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Uttarakhand: First in their families to read, these kids are hooked to books

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The Times Of India
20th October, 2019 09:33 IST

DEHRADUN: The school bell announces the end of the day and 10-year-old Sarita quietly settles down in a nook of the class to open a book. She struggles with some words in " Dum Dum Ki Kursi", a collection of rhymes by Usha Chhabra, and turns to her friend Sachin for help. Together, both of them are able to pronounce the words, and they smile. The Class 4 students at a government primary school in Uttarakhand 's Poth village are the first in their families to read.


Children in cities may be falling out of love with books, but libraries are sprouting in some of the remotest villages in the Himalayan hills, training first-generation learners. Seema Jaunsari, director (academic research and training), Uttarakhand, said that 1,647 libraries in schools - several of them in the remote hills - have been set up since 2007 in eight districts.

"My parents have never even seen a book, forget about reading it. Here, it's the children who tell bedtime stories to their parents," said Sarita, who was born into a family of Ban Rawats - an ethnic minority group in Uttarakhand - in Champawat district 's Poth village, at least 15km from any motorable road.

Her teacher - the lone one at school - Dhanesh Kumar Dhyani said about 21 students are "members" of the library which started functioning out of the government school in 2017. Collection of short stories and poems in Hindi are among the most popular among children.

"Most families in the village are involved in small-scale farming or sell timber. The men and women here can't write their names, but their children can. Reading different types of books is helping students read and understand better as well as aiding their mental development. Today, many of them can read over 60 words per minute with ease, it was not like this before," he said.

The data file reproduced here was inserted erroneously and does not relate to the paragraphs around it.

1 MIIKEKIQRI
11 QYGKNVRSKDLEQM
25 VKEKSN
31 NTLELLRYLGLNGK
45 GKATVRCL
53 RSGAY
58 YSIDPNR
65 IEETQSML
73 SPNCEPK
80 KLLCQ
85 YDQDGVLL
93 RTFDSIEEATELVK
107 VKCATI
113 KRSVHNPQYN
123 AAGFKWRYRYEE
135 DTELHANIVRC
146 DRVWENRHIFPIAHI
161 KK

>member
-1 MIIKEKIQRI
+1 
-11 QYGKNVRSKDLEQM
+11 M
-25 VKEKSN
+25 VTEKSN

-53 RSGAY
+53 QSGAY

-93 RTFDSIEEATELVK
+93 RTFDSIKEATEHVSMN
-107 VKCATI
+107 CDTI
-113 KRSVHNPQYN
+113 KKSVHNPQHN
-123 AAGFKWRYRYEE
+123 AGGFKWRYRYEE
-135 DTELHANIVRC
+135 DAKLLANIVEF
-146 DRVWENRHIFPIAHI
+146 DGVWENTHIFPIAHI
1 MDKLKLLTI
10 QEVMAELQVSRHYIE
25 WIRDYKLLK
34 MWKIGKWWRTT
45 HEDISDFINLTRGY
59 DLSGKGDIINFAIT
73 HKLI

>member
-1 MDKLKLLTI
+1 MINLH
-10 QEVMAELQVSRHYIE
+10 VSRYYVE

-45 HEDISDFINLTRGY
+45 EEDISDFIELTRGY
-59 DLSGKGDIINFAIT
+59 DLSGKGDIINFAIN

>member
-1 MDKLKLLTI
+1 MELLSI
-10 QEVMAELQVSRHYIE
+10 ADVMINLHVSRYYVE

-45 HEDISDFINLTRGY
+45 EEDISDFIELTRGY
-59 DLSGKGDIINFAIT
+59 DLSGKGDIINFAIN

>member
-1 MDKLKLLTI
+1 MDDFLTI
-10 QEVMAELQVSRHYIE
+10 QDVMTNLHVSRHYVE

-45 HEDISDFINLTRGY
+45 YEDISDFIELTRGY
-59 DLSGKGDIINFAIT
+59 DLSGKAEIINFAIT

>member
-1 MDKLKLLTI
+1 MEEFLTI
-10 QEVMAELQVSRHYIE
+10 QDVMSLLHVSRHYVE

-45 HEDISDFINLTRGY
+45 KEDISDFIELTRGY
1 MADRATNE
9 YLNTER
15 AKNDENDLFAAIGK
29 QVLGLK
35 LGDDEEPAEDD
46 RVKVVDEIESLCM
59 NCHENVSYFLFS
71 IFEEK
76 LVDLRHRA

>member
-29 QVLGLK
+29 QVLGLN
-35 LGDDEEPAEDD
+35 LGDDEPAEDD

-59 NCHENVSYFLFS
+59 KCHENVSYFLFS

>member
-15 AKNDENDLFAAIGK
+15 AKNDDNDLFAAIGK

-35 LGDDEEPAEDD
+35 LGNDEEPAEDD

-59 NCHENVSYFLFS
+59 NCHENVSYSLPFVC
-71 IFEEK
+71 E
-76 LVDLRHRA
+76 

The library at Poth with over 700 books, set up with the help of Room to Read, a non-profit focused on children's literacy, has helped students inculcate the habit of reading as well as allowed them to have dreams. Sarita wants to be a teacher when she grows up so she can teach children the importance of reading.

About 500km away in Pilang village of Uttarkashi district , nine-year-old Mohit Rana is learning the nursery rhyme "Twinkle Twinkle Little Star". So far, he has memorised the first two lines. "Earlier, I didn't know how to read so I used books for colouring. But now I'm reading them."

The village, 16km from the nearest motorable road and located 2,125 feet above sea level, still has no internet or newspapers.

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